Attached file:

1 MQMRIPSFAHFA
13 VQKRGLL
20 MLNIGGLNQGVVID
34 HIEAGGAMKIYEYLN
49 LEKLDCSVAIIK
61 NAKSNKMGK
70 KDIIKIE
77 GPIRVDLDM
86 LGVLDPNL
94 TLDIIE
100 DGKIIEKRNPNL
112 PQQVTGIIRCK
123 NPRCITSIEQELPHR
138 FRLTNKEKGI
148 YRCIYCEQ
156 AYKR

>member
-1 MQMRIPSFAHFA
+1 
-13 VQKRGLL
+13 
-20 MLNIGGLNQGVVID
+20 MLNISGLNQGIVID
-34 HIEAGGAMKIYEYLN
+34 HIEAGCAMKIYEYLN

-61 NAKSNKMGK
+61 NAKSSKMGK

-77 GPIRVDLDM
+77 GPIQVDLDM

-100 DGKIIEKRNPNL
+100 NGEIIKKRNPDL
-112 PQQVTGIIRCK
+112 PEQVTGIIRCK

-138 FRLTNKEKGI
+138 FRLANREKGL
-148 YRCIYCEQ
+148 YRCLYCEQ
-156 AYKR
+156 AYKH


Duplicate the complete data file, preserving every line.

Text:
1 MQMRIPSFAHFA
13 VQKRGLL
20 MLNIGGLNQGVVID
34 HIEAGGAMKIYEYLN
49 LEKLDCSVAIIK
61 NAKSNKMGK
70 KDIIKIE
77 GPIRVDLDM
86 LGVLDPNL
94 TLDIIE
100 DGKIIEKRNPNL
112 PQQVTGIIRCK
123 NPRCITSIEQELPHR
138 FRLTNKEKGI
148 YRCIYCEQ
156 AYKR

>member
-1 MQMRIPSFAHFA
+1 
-13 VQKRGLL
+13 
-20 MLNIGGLNQGVVID
+20 MLNISGLNQGIVID
-34 HIEAGGAMKIYEYLN
+34 HIEAGCAMKIYEYLN

-61 NAKSNKMGK
+61 NAKSSKMGK

-77 GPIRVDLDM
+77 GPIQVDLDM

-100 DGKIIEKRNPNL
+100 NGEIIKKRNPDL
-112 PQQVTGIIRCK
+112 PEQVTGIIRCK

-138 FRLTNKEKGI
+138 FRLANREKGL
-148 YRCIYCEQ
+148 YRCLYCEQ
-156 AYKR
+156 AYKH